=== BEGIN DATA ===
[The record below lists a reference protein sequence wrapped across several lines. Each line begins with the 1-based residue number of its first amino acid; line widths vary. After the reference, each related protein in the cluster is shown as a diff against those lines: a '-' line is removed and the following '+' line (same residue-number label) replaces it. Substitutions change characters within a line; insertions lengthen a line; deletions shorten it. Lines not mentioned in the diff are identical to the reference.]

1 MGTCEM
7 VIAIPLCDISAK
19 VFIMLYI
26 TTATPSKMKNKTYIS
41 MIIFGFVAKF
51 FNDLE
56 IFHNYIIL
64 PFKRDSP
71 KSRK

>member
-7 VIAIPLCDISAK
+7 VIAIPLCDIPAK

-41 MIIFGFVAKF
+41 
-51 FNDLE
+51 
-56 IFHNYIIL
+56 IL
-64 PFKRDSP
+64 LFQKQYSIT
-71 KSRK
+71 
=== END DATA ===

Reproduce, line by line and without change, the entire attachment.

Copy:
[The record below lists a reference protein sequence wrapped across several lines. Each line begins with the 1-based residue number of its first amino acid; line widths vary. After the reference, each related protein in the cluster is shown as a diff against those lines: a '-' line is removed and the following '+' line (same residue-number label) replaces it. Substitutions change characters within a line; insertions lengthen a line; deletions shorten it. Lines not mentioned in the diff are identical to the reference.]

1 MGTCEM
7 VIAIPLCDISAK
19 VFIMLYI
26 TTATPSKMKNKTYIS
41 MIIFGFVAKF
51 FNDLE
56 IFHNYIIL
64 PFKRDSP
71 KSRK

>member
-7 VIAIPLCDISAK
+7 VIAIPLCDIPAK

-41 MIIFGFVAKF
+41 
-51 FNDLE
+51 
-56 IFHNYIIL
+56 IL
-64 PFKRDSP
+64 LFQKQYSIT
-71 KSRK
+71 